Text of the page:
• Researchers used the data collected during the Constrained Vapor Bubble investigation to gain a better understanding of the physics of evaporation and condensation and how they affect cooling processes. The results from this investigation aided in the development of simple models of bubble formation, which could help develop more efficient microelectronic cooling systems.
  • The Eli Lilly Hard to Wet Surfaces investigation studies a material's ability to dissolve in water while in microgravity, and may shed light on why drugs seem less effective in space compared to on Earth. Results from this investigation could help improve the design of tablets that dissolve in the body and lead to more efficient drug delivery on Earth and in space.
  • The Nucleate Pool Boiling Experiment used microgravity to observe bubble growth from a heated surface and the subsequent detachment of the bubble to a cooler surrounding liquid, and the process by which bubbles can transfer heat through fluid flow. Information gathered during this investigation could lead to optimal equipment used to transfer heat in harsh environments such as the deep ocean, extreme cold and high altitudes.
  • Two-Phase Flow investigates the heat transfer characteristics of how liquids flow when boiling in microgravity environments. Heat is removed in the boiling process normally by turning liquid into vapor at the heated surface, and that vapor returns to a liquid by way of condensation which continues to cycle and make a cooling system. Liquid and bubble behave much differently in space than on Earth, and this research may help to provide a fundamental understanding of the behaviors of , liquid vapor flow in a tube and how heat transfers in cooling systems.

Designed to host a wide range of investigations, there are multiple facilities aboard the station for conducting fluid physics investigations. The Fluids Integrated Rack, the Fluid Science Laboratory, and the Fluid Physics Experiment Facility all host investigations in areas such as colloids, bubbles, wetting, capillary action and phase changes.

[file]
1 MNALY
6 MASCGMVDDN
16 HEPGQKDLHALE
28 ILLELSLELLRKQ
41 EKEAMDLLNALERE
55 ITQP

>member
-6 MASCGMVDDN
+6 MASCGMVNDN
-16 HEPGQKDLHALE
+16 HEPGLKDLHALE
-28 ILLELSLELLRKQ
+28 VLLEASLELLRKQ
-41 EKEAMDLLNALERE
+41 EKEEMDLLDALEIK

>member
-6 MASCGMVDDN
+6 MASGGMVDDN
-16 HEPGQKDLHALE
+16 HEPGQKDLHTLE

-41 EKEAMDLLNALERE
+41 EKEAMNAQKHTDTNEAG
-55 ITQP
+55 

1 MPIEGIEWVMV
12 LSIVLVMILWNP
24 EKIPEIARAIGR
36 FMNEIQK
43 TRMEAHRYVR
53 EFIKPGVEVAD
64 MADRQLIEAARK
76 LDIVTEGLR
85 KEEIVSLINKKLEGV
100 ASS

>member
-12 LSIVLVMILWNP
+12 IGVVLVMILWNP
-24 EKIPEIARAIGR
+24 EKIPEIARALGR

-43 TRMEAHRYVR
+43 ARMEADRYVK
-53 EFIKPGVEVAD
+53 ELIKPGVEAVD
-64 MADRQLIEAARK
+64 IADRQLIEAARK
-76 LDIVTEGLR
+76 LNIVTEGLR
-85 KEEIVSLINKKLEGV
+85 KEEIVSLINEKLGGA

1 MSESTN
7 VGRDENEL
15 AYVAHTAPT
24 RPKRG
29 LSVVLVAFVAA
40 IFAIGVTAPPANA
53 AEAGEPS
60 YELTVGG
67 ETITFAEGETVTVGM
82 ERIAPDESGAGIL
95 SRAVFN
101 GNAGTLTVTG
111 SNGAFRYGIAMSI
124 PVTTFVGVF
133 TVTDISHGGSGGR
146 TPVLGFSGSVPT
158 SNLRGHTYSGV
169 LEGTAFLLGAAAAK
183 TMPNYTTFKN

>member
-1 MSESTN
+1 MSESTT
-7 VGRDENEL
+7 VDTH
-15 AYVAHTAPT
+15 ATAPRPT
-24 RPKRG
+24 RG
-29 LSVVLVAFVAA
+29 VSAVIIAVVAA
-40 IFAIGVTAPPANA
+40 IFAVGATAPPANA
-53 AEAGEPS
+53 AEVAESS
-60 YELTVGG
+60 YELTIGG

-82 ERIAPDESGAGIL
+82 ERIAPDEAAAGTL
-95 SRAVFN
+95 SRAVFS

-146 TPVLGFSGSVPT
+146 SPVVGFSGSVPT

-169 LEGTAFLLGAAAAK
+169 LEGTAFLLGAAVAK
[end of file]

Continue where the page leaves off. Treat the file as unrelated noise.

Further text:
• Bursting with excitement
    NASA astronaut Kate Rubins sets up the Eli Lilly - Hard to Wet Surfaces Sample Module by injecting buffer solutions into the sample vials then mixing all six sample vials inside the Sample Module. This investigation studies how certain materials used in the pharmaceutical industry dissolve in water while in microgravity and could lead to improved tablet design. Credit: NASA
  • Bursting with excitement
    NASA astronaut Karen Nyberg watches a water bubble float freely between her and the camera, showing her image refracted in the droplet. Credit: NASA

Provided by NASA

Citation: Bursting with excitement – A look at bubbles and fluids in space (2018, February 9) retrieved 4 December 2023 from https://phys.org/news/2018-02-fluids-space.html
This document is subject to copyright. Apart from any fair dealing for the purpose of private study or research, no part may be reproduced without the written permission. The content is provided for information purposes only.

Explore further

Keeping our cool in space


Feedback to editors